The Artwork
The environments of Dear Esther are dark and foreboding, but hardly repulsive. Your character carries a flashlight for exploring the numerous wrecks and ruins you’re bound to stumble across. At the beginning of the game, you’re prompted to explore an old lighthouse, which initially set my hairs on end. The interior environments are detailed with the debris of habitation and damage from storms.
Though they carry the chill of a horror game, Dear Esther‘s environments are simply abandoned.
The exterior environments similarly hint at past habitation. You walk past minutely detailed scenes, such as a pile of barnacle-encrusted lobster traps, as well as rows of old fence lines and ancient pasture walls.
Dear Esther is nothing if not wide open.
Throughout the game, the player encounters messages written in a teal, phosphorescent paint that allude to Biblical passages. The character himself makes frequent reference to “Damascus lost” while talking about the loss of Esther. My favorite part of the game was the third chapter, in which the man must explore a series of brilliantly lit caverns that are ridiculously detailed. One cavern contained hundreds of stalactites, and another was a massive waterfall cave. To me, this was the most contemplative part of the journey. When visuals can reinforce that feeling, they shore up a leaky narrative or add to a strong one.
Exploring the caverns was my favorite part of Dear Esther.
Jessica Curry, who is perhaps the gaming world’s best-known indie composer, scored a haunting and solitary game with complementary sounds. Slow, sharp violins and wistful piano ballads abound, while the cavern sections carried the sound of wind as well as low, mournful singing. She is to be commended for so excellently matching a game’s soundtrack to its appearance and premise.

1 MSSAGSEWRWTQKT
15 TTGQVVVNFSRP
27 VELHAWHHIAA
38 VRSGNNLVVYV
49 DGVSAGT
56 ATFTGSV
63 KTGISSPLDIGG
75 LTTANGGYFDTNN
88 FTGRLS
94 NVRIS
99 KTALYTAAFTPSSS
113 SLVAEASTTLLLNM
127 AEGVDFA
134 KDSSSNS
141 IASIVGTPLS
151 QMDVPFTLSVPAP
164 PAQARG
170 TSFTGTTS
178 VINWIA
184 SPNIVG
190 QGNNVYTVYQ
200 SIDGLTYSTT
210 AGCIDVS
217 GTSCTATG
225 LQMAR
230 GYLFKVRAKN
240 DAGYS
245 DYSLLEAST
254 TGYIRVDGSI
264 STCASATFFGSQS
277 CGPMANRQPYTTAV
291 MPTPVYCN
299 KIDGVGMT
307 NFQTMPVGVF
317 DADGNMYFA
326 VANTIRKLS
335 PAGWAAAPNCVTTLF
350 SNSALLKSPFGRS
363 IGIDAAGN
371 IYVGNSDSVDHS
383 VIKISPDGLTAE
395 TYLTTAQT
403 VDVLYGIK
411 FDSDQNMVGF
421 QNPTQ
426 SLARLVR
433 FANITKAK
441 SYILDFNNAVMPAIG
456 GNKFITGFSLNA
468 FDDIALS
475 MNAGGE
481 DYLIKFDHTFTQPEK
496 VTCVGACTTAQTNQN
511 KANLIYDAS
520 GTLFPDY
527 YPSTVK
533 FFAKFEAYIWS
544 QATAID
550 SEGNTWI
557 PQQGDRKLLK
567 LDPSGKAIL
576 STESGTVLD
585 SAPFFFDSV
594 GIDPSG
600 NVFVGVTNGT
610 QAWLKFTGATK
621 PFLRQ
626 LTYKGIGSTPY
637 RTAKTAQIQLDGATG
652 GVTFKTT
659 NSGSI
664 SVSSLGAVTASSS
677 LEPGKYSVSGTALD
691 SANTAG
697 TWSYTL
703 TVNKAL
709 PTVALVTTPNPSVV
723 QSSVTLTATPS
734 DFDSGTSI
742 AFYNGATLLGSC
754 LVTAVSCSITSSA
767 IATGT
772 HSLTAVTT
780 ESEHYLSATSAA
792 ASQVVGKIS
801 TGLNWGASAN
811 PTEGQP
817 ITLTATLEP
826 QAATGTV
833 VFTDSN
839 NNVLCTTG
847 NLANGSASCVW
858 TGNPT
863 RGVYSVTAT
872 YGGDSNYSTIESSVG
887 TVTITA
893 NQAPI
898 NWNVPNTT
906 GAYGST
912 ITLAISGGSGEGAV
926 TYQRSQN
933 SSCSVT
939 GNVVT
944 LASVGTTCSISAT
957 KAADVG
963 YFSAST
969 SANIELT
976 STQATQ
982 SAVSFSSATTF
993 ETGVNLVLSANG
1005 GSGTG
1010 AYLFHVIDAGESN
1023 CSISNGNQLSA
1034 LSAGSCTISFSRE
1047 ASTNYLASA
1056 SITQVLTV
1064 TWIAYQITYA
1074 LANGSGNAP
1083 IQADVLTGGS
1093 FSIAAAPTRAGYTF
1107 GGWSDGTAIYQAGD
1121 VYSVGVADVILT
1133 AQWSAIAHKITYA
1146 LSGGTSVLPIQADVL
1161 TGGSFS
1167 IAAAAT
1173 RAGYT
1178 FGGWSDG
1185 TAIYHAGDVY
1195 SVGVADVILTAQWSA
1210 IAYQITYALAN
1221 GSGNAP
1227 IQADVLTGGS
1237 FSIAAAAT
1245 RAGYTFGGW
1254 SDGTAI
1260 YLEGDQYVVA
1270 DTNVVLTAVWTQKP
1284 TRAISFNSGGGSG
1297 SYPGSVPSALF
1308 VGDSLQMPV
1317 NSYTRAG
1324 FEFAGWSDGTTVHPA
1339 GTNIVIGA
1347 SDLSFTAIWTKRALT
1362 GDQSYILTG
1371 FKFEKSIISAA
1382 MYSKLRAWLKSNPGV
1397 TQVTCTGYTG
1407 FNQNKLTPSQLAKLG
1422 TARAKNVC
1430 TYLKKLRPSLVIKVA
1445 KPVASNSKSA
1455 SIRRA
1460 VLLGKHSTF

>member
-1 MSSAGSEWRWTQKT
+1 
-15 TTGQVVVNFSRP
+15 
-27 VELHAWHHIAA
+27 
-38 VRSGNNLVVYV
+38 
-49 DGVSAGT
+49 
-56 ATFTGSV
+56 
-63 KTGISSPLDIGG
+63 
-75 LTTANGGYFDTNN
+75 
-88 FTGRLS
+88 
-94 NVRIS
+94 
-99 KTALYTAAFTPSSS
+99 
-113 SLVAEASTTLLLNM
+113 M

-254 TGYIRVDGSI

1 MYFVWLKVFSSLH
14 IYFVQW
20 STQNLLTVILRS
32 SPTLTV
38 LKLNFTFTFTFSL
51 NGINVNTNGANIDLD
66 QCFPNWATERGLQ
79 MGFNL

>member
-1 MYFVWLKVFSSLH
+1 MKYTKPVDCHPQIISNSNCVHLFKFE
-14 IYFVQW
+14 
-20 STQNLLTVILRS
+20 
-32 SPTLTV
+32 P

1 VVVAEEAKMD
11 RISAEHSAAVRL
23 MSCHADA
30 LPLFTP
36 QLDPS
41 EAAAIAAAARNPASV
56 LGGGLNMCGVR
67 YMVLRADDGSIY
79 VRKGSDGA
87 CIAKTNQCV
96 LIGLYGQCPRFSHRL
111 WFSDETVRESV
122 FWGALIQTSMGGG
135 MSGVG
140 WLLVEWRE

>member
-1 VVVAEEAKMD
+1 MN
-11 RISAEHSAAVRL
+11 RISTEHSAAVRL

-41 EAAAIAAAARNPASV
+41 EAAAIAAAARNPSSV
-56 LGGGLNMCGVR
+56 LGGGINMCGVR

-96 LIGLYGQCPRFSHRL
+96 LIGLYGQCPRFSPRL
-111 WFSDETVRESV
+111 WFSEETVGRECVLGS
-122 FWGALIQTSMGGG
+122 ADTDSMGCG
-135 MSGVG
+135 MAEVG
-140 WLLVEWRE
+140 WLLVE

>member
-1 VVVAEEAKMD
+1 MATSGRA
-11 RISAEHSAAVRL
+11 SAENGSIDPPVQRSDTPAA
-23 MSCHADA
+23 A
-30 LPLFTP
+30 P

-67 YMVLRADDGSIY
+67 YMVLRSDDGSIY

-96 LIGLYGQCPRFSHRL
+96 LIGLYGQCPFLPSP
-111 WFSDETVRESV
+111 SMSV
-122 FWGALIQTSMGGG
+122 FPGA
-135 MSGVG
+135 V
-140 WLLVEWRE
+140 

Though the visuals are beautiful and well-done, the level design isn’t great. I got turned around about five times throughout Dear Esther and spent a half-hour looking for a cleverly-disguised staircase or a little passage I’d missed. The path construction in this game felt a little jumbled and confusing. I think this was the level designer’s attempt at creating a truly open world, but in some places it felt too excited and all over the place.
That is the sneakiest staircase I have ever seen.
But, I’m willing to be merciful. Dear Esther was a therapeutic piece of artwork that stirred me as moving pieces of music or books do. When it was first released, the gaming world debated whether pure exploration can carry an entire game, and I argue that it can. I think that an interactive artwork with a visuals and story, never mind how said visuals and story are represented, is a game. Besides, action sequences wouldn’t have worked for a contemplative, exploratory game such as this. Dear Esther is a game. A good game.
Should I get it?
Dear Esther is not for those of you with five-millisecond boredom thresholds, but I recommend it for anyone interested in a poetic narrative. The only skills you need to play this game are some aptitude with the WASD keyboard configuration and the ability to hold down the Q button, so it’s quite open to anyone. I found Dear Esther on Steam for $10 and it took me about two hours to complete the first time around. I know I complained about the interchangeable story, but in retrospect such a feature ups its replay value. Dear Esther is not a perfect game, but it’s a strong argument for video games being art.